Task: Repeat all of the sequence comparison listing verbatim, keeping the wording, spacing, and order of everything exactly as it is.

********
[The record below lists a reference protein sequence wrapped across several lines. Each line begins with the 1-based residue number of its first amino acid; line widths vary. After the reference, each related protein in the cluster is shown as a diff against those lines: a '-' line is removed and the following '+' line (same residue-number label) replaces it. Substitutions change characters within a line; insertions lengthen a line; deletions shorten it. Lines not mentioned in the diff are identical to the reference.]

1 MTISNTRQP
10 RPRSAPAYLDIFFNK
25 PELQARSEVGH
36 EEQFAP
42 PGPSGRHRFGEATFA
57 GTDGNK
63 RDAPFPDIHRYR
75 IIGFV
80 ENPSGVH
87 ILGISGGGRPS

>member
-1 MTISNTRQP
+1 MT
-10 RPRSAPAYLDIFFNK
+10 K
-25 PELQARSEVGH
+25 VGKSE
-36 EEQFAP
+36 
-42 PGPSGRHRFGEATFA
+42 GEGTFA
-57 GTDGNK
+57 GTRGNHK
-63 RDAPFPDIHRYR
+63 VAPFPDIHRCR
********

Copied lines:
[The record below lists a reference protein sequence wrapped across several lines. Each line begins with the 1-based residue number of its first amino acid; line widths vary. After the reference, each related protein in the cluster is shown as a diff against those lines: a '-' line is removed and the following '+' line (same residue-number label) replaces it. Substitutions change characters within a line; insertions lengthen a line; deletions shorten it. Lines not mentioned in the diff are identical to the reference.]

1 MTISNTRQP
10 RPRSAPAYLDIFFNK
25 PELQARSEVGH
36 EEQFAP
42 PGPSGRHRFGEATFA
57 GTDGNK
63 RDAPFPDIHRYR
75 IIGFV
80 ENPSGVH
87 ILGISGGGRPS

>member
-1 MTISNTRQP
+1 MT
-10 RPRSAPAYLDIFFNK
+10 K
-25 PELQARSEVGH
+25 VGKSE
-36 EEQFAP
+36 
-42 PGPSGRHRFGEATFA
+42 GEGTFA
-57 GTDGNK
+57 GTRGNHK
-63 RDAPFPDIHRYR
+63 VAPFPDIHRCR